The Hidden Treasure-Trove of Qualified Leads
Getting a contract with a Government department or a big corporate is almost always a game-changer for a Small Business. It’s the one step that kick-starts rapid growth, and finally gets the business out of the struggle zone.
But where do you start? Where do you find them? How do you know what they need, and what work is on offer?
A treasure-trove of information
Actually, there is a place that is full of exactly this kind of information, and surprisingly, most Small Businesses never check it out. That place is online tender sites.
Government departments, Councils and many big companies find the goods and services they need by using a process called Tendering.
Sadly, too many small business owners believe that tendering is only for the “big guys”.
So, what is a Tender?
A Tender is a process whereby a buyer specifies what goods and/or services it needs, and then asks potential suppliers to submit a proposal that meets their requirements.
The Tender document is an invitation to qualified and interested suppliers. It contains all the conditions and requirements that the supplier must satisfy, as well as a closing date – when all the proposals must be submitted.
The buyer then chooses its preferred supplier from all the proposals received, based on price, delivery terms, value, delivery times and a host of other possible criteria.
Related: Here’s Why Passive Income Is a Myth
(I’m not going to cover the entire tender process in this post. I’ll leave that for another follow-up article).
In this article, I want to assure all Small Business owners that tenders are most definitely not just for big business, and that they could be missing out on huge opportunities by ignoring the tender process. Tenders used to scare me to death, but once I learned how to search for them, and write good submissions, they are now a firm part of my marketing plan.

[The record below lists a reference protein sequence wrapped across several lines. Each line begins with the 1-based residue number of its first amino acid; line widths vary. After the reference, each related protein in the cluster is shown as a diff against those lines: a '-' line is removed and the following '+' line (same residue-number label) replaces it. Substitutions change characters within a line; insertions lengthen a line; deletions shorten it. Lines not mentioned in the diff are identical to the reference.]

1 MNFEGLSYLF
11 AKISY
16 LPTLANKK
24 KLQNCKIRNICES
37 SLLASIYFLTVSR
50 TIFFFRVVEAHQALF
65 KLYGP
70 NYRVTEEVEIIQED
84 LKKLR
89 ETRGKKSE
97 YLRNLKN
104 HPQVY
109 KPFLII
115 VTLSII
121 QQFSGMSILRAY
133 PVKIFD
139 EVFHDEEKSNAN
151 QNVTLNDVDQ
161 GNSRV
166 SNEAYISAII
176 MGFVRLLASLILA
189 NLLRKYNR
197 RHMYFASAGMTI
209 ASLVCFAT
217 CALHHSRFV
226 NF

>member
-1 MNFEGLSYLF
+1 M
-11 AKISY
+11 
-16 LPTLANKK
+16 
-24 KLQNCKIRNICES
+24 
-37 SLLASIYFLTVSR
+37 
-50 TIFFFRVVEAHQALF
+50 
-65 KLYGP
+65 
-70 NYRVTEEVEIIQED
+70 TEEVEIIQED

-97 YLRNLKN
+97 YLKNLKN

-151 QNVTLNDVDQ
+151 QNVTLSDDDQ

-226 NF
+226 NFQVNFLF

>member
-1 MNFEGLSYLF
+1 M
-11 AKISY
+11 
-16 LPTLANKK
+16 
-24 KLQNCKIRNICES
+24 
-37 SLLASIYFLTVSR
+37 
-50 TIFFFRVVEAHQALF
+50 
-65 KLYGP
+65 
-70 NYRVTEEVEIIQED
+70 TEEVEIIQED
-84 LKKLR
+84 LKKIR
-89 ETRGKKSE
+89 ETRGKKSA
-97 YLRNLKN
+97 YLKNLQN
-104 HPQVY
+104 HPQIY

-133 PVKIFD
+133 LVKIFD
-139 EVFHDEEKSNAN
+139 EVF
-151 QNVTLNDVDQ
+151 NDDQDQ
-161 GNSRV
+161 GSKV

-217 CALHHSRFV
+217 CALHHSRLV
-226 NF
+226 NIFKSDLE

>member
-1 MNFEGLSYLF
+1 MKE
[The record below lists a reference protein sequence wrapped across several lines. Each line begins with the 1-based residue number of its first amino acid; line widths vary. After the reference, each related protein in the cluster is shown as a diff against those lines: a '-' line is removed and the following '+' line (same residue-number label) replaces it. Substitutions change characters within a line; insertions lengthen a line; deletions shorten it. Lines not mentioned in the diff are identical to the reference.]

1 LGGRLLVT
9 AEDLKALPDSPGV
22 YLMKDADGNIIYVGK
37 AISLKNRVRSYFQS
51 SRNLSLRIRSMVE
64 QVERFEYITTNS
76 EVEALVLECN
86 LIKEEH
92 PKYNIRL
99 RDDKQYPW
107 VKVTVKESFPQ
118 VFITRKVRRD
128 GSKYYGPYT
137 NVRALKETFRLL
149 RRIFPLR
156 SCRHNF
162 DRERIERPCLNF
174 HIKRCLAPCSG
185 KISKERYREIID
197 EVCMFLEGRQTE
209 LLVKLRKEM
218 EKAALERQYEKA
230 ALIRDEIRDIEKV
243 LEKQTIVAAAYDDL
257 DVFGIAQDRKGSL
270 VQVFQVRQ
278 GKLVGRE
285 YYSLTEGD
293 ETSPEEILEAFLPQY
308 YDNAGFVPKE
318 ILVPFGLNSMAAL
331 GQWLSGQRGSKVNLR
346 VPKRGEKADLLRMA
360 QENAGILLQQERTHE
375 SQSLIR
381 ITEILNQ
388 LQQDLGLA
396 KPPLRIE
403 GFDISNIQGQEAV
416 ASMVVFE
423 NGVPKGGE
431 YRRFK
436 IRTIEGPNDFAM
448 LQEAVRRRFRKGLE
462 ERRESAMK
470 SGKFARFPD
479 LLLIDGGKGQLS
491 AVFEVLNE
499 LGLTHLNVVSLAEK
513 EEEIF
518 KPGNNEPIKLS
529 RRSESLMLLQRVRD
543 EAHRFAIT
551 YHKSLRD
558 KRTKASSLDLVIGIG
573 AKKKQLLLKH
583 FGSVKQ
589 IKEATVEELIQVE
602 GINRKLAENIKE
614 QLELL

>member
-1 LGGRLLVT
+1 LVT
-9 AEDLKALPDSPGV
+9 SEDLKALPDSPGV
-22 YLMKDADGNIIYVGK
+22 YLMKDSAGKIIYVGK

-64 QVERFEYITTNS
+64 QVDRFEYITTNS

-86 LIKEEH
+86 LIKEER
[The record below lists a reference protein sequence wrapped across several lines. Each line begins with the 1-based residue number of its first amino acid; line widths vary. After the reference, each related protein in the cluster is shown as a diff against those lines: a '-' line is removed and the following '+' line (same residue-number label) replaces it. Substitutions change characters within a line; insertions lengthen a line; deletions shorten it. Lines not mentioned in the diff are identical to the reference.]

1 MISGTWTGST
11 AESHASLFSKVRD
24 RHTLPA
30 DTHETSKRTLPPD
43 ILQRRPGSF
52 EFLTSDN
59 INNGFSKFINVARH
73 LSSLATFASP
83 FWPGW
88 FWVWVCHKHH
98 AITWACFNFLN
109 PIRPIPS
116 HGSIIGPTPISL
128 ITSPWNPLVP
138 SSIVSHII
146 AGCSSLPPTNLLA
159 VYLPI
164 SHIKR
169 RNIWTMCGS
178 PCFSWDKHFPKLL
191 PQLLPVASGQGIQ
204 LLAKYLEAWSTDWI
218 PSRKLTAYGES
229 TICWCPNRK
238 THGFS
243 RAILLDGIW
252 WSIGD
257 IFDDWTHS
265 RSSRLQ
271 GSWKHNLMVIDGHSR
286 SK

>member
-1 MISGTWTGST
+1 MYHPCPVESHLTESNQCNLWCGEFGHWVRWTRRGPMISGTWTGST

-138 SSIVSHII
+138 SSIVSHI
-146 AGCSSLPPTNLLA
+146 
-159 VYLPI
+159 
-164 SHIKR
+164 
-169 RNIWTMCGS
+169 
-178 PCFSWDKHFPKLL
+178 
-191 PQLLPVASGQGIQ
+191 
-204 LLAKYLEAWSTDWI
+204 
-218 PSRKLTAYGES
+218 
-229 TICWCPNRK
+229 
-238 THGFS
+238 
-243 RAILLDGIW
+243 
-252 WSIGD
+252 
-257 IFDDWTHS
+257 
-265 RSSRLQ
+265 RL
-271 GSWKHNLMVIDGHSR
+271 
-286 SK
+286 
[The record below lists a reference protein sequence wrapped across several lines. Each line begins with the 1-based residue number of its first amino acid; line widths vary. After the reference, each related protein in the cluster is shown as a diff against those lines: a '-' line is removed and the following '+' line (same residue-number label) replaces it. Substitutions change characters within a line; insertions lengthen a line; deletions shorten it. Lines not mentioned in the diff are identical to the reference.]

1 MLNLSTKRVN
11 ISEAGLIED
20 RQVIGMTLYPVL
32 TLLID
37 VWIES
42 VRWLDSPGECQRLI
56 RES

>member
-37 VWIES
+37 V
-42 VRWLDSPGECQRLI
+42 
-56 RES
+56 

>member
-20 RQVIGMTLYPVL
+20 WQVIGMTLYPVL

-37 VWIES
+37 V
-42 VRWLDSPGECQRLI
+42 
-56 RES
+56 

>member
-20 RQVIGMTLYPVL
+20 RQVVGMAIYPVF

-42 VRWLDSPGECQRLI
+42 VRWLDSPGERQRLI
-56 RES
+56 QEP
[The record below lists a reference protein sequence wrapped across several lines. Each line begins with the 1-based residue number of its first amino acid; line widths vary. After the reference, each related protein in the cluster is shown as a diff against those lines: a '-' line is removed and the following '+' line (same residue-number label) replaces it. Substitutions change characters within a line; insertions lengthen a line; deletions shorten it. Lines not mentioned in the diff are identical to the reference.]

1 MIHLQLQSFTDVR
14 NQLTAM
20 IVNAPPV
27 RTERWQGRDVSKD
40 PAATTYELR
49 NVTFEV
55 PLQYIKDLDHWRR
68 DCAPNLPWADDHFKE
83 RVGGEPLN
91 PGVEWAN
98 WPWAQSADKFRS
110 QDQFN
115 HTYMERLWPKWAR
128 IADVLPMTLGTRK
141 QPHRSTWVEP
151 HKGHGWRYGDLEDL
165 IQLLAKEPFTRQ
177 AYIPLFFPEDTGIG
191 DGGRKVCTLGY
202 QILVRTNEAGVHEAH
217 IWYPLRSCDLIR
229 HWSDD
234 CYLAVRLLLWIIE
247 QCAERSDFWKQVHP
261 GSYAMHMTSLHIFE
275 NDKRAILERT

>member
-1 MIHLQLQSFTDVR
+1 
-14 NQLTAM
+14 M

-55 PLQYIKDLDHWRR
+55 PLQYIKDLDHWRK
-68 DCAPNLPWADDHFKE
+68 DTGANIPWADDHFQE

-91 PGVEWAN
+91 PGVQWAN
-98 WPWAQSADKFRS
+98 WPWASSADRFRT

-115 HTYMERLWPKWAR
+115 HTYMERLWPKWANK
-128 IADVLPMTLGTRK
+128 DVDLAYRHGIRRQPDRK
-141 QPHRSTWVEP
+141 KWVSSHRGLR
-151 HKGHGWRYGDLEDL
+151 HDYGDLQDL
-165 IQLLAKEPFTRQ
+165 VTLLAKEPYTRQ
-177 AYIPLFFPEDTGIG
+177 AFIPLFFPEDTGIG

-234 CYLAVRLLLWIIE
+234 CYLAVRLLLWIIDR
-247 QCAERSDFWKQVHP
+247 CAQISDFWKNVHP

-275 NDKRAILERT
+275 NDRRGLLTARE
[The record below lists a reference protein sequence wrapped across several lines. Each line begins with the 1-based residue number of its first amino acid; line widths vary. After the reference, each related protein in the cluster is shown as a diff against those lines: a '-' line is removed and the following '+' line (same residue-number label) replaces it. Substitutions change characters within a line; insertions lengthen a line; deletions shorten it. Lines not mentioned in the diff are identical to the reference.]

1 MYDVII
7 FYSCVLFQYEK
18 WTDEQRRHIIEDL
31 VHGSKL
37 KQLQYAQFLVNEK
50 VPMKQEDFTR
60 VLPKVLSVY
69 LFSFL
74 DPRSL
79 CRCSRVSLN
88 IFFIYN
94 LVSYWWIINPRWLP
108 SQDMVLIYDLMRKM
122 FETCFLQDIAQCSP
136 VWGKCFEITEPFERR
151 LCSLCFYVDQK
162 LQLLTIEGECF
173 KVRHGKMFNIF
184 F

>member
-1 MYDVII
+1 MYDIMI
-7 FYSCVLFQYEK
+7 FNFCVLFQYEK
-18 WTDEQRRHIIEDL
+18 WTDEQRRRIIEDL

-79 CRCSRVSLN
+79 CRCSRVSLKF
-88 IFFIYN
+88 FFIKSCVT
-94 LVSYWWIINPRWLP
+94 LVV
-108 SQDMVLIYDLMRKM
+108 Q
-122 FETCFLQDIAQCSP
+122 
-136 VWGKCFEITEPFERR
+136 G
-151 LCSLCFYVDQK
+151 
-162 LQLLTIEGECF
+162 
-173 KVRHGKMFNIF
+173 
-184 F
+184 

How many billion did you say?
To illustrate the potential market available through tenders, I have looked up the latest Australian Federal Government statistics.
During 2014-2015 (the latest figures published), the Federal Government alone purchased $59.5 billion worth of goods and services by tender, and issued 69,236 contracts.
More importantly, 67% of these were for work under $80,000 – well within the reach of most Small Businesses.
Another 18% were valued at $80,000 to $250,000. Again, not impossible for many small businesses.
How many did we get?
But how many of these actually went to a small business? (According to the Government definition of small being less than 20 employees).
A full 34% of all Federal Government contracts, worth $5.8 billion, went to small businesses.
And this is only the Australian Commonwealth Government. Once we start looking at State and Local Government contracts as well, the available pie just gets bigger and bigger. It’s not just governments that use the tender process though. Hundreds of large companies also use the tender process to find their goods and services, and these amount to billions of dollars every year.
Where to search?
I know I said at the beginning of this post that there was a place where all this tender information resides. Unfortunately, it’s not exactly all in just the one place.
Different States, Government departments and agencies advertise their tenders on their own websites, so you will need to check several sites for tenders of interest. There are also commercial tender sites which, for a fee, will allow you to search ALL the sites, and narrow your search down by category or type of product/service. These commercial sites will also give you access to tenders by private companies.
In future Smallville posts, I will follow up with some more information on successful tendering.
Tendering is a huge subject, and doing it well does require a deal of work – as does everything that goes into making a successful small business. But omitting tender sites from your marketing strategy because you think it’s only for big business may be costing you a lot more than you ever imagined.
“The opinions expressed by Smallville Contributors are their own, not those of www.smallville.com.au"
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